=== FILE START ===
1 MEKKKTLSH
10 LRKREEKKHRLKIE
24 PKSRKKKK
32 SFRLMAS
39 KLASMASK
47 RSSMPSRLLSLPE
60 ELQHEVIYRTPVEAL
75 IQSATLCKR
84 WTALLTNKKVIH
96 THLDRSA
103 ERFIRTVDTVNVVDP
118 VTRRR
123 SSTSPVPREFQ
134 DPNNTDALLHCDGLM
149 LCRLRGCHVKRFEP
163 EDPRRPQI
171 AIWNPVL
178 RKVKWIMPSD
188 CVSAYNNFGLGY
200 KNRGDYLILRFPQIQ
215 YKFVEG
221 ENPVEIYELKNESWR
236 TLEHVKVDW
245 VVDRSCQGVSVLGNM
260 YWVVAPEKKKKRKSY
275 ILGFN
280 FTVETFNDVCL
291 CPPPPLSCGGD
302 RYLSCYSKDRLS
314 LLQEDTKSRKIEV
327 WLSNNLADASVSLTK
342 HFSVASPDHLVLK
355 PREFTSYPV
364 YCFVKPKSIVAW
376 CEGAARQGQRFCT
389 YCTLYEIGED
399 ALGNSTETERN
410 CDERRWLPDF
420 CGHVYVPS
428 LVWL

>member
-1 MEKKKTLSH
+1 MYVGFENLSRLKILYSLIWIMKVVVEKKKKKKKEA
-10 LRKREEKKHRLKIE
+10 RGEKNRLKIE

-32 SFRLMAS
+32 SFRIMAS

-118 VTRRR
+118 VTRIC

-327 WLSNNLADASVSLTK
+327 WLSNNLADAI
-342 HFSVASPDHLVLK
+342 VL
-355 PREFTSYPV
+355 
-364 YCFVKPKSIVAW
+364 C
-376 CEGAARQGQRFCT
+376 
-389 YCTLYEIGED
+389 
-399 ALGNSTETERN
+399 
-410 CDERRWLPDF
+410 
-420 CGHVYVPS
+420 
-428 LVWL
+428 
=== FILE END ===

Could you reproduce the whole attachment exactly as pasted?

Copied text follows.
1 MEKKKTLSH
10 LRKREEKKHRLKIE
24 PKSRKKKK
32 SFRLMAS
39 KLASMASK
47 RSSMPSRLLSLPE
60 ELQHEVIYRTPVEAL
75 IQSATLCKR
84 WTALLTNKKVIH
96 THLDRSA
103 ERFIRTVDTVNVVDP
118 VTRRR
123 SSTSPVPREFQ
134 DPNNTDALLHCDGLM
149 LCRLRGCHVKRFEP
163 EDPRRPQI
171 AIWNPVL
178 RKVKWIMPSD
188 CVSAYNNFGLGY
200 KNRGDYLILRFPQIQ
215 YKFVEG
221 ENPVEIYELKNESWR
236 TLEHVKVDW
245 VVDRSCQGVSVLGNM
260 YWVVAPEKKKKRKSY
275 ILGFN
280 FTVETFNDVCL
291 CPPPPLSCGGD
302 RYLSCYSKDRLS
314 LLQEDTKSRKIEV
327 WLSNNLADASVSLTK
342 HFSVASPDHLVLK
355 PREFTSYPV
364 YCFVKPKSIVAW
376 CEGAARQGQRFCT
389 YCTLYEIGED
399 ALGNSTETERN
410 CDERRWLPDF
420 CGHVYVPS
428 LVWL

>member
-1 MEKKKTLSH
+1 MYVGFENLSRLKILYSLIWIMKVVVEKKKKKKKEA
-10 LRKREEKKHRLKIE
+10 RGEKNRLKIE

-32 SFRLMAS
+32 SFRIMAS

-118 VTRRR
+118 VTRIC

-327 WLSNNLADASVSLTK
+327 WLSNNLADAI
-342 HFSVASPDHLVLK
+342 VL
-355 PREFTSYPV
+355 
-364 YCFVKPKSIVAW
+364 C
-376 CEGAARQGQRFCT
+376 
-389 YCTLYEIGED
+389 
-399 ALGNSTETERN
+399 
-410 CDERRWLPDF
+410 
-420 CGHVYVPS
+420 
-428 LVWL
+428 